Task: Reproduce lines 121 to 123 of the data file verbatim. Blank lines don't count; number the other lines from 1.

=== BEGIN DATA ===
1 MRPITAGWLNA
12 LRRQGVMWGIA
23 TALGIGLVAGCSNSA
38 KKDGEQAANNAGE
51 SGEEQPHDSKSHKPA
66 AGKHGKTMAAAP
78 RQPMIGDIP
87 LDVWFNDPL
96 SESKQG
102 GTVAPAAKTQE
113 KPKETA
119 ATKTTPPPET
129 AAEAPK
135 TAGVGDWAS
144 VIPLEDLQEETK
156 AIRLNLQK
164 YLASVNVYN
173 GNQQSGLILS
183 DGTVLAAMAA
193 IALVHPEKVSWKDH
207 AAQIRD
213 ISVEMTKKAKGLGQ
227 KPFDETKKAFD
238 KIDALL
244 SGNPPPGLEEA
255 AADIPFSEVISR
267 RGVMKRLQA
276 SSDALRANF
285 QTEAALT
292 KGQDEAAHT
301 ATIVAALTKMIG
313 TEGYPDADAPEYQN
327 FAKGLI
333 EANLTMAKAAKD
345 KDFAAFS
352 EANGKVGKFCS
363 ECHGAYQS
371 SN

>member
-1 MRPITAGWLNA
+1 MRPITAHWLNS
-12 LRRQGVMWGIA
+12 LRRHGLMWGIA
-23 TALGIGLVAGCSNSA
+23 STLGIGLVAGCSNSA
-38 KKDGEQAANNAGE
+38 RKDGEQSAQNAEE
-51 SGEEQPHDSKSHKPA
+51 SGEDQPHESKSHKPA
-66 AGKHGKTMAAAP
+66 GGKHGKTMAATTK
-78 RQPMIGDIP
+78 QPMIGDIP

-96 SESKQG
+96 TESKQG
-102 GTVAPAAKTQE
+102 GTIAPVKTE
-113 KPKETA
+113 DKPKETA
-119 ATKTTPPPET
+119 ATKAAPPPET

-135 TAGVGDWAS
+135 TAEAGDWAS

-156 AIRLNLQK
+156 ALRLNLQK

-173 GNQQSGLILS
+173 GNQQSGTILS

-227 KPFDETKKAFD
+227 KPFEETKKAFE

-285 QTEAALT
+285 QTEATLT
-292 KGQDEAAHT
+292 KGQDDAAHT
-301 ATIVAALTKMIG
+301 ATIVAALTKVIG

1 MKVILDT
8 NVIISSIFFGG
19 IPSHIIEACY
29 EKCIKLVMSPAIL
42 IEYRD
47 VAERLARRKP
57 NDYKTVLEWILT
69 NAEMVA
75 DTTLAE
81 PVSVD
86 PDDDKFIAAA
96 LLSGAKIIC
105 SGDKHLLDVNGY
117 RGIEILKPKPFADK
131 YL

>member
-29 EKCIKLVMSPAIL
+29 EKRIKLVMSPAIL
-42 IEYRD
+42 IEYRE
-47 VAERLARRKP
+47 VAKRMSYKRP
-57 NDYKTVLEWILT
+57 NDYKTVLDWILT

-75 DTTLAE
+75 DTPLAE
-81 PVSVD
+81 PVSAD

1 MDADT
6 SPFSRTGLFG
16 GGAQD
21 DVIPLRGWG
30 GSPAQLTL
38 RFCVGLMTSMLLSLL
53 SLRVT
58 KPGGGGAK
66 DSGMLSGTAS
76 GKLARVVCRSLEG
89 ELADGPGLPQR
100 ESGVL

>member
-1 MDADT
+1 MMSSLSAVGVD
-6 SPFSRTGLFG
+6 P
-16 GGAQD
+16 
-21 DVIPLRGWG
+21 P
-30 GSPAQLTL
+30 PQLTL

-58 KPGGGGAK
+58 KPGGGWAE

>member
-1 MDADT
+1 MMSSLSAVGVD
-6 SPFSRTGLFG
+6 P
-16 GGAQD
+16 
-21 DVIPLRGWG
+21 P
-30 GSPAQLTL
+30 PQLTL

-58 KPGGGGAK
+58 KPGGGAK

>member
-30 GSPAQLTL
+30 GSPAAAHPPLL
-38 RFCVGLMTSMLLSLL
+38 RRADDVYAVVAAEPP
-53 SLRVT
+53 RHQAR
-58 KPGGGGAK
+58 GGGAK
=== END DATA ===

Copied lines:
-16 GGAQD
+16 
-21 DVIPLRGWG